And now in the early morning, chilly and misty, the race had resolved itself into a contest between the two large Lorraines, the Chassagne-Davis Sunbeam, and the two little Chenard-Walckers. Was it possible for the larger cars to cover the greater distance required by the handicap than these two Heath-Robinson, beetle-backed affairs with one thousand million bees under their bonnet, that appeared to be screaming round the circuit with extreme regularity and phenomenal speed? No, they must crack, no engine could stand these revs indefinitely; one listened in vain for any faltering in their exhaust note. The Diattos, too, were running with extreme regularity, although not quite fast enough to be up with the leaders. The one and only American car, the Chrysler, was also, although rather slow, putting in some very steady work.

André Rossignol driving the Lorraine-Dietrich

The winning Lorraine-Dietrich driven by André Rossignol and Gérard de Courcelles, which was four laps clear at the finish.

As the closing stages approached, it appeared obvious that, apart from accidents, the little Chenards must win the formula prizes, the only question being whether the Sunbeam could wrest first place for the greatest distance from the Lorraine, driven by Gérard de Courcelles and André Rossignol, and also keep ahead of the other Lorraine, which was less than a lap behind. At 16:00hrs the position was unchanged, and the Sunbeam had to acknowledge defeat, only to the Lorraine-Dietrich, by approximately 45 miles, beating the other Lorraine into third by about eight miles.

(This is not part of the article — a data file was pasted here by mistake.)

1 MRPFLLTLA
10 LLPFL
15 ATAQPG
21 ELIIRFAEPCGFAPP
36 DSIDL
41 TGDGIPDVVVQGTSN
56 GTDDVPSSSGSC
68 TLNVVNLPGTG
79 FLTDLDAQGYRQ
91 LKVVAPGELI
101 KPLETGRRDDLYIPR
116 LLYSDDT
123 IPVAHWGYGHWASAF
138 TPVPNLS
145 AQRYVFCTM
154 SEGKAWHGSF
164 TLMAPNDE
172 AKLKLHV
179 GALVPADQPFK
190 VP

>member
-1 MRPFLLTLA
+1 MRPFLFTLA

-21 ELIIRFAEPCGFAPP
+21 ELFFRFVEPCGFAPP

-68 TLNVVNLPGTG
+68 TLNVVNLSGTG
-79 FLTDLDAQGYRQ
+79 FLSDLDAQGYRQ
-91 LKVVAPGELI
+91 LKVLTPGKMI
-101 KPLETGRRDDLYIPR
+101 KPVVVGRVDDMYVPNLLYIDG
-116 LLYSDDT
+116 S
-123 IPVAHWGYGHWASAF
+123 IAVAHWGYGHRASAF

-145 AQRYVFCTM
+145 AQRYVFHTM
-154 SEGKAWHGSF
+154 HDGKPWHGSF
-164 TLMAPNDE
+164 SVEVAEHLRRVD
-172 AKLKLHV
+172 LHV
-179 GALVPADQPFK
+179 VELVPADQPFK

And so the end of a very fine contest, amongst much hand-shakings, embracings and bouquets, all weary, spectators, drivers and mechanics alike, some happy and some not, but with a grim determination to try again, and with, perhaps, more success in captivating that fickle jade, “Good Luck.”

Before leaving the subject, let us tender our sincere thanks to the organisers and officials of the race for their courtesy, assistance and fairness, and our heartiest congratulations for the admirable way in which the whole affair was run. Also, from the spectators’ point of view, everything was admirable; food and drink of all varieties being available in quantities, counter-attractions in the shape of dancing and boxing bouts throughout the night for those who should temporarily weary of the race.

The moral for the next time is that we require a compromise between the tortoise and the hare for a race of this character, it being useless to save 10 seconds a lap, if by doing so one is going to lose an hour after 30 or 40 laps for mechanical repairs. Last, we owe thanks to the weather, for not a single spot of rain fell during the whole period occupied by practice or the race.

Originally published in Motor Sport, August 1925